Monday, January 13, 2014

More Evidence Sleep Linked to Alzheimer's, Parkinson's

It's time to revisit a popular topic: sleep. Specifically what happens to our brains when we don't get enough of it. We've talked about links to productivity, stress, depression and other ailments.

But Sunday's New York Times had a piece that shows a stronger link to Alzheimer's. You see, when you sleep your brain performs a service similar to what your lymphatic system does to other organs -- it cleans out the waste that builds up from exercise and other strenuous work. But the lymphatic system doesn't help the brain, so nature had created other ways to help flush the build up of "litter" that comes from how we use our brain during the day. A major component is getting ample sleep.

From the article:
MODERN society is increasingly ill equipped to provide our brains with the requisite cleaning time. The figures are stark. Some 80 percent of working adults suffer to some extent from sleep deprivation. According to the National Sleep Foundation, adults should sleep seven to nine hours. On average, we’re getting one to two hours less sleep a night than we did 50 to 100 years ago and 38 minutes less on weeknights than we did as little as 10 years ago. Between 50 and 70 million people in the United States suffer from some form of chronic sleep disorder. When our sleep is disturbed, whatever the cause, our cleaning system breaks down. At the University of Pennsylvania’s Center for Sleep and Circadian Neurobiology, Sigrid Veasey has been focusing on precisely how restless nights disturb the brain’s normal metabolism. What happens to our cognitive function when the trash piles up?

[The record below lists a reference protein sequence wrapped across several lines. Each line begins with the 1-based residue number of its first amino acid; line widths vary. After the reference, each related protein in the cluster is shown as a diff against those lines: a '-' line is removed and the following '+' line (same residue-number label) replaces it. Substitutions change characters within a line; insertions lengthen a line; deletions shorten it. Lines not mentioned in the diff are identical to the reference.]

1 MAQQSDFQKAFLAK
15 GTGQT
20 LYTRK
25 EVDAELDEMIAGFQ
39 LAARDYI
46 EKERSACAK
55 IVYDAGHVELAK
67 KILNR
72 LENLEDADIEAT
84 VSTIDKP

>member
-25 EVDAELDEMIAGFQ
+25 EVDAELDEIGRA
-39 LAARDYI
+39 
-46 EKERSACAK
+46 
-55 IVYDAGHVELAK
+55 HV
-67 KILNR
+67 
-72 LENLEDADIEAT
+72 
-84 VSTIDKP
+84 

At the extreme end, the result could be the acceleration of neurodegenerative diseases like Alzheimer’s and Parkinson’s. While we don’t know whether sleep loss causes the disease, or the disease itself leads to sleep loss — what Dr. Veasey calls a “classic chicken-and-egg” problem — we do know that the two are closely connected. Along with the sleep disturbances that characterize neurodegenerative diseases, there is a buildup of the types of proteins that the glymphatic system normally clears out during regular sleep, like beta-amyloids and tau, both associated with Alzheimer’s and other types of dementia.

“To me,” says Dr. Veasey, “that’s the most compelling part of the Nedergaard research. That the clearance for these is dramatically reduced from prolonged wakefulness.” If we don’t sleep well, we may be allowing the very things that cause neural degeneration to pile up unchecked.

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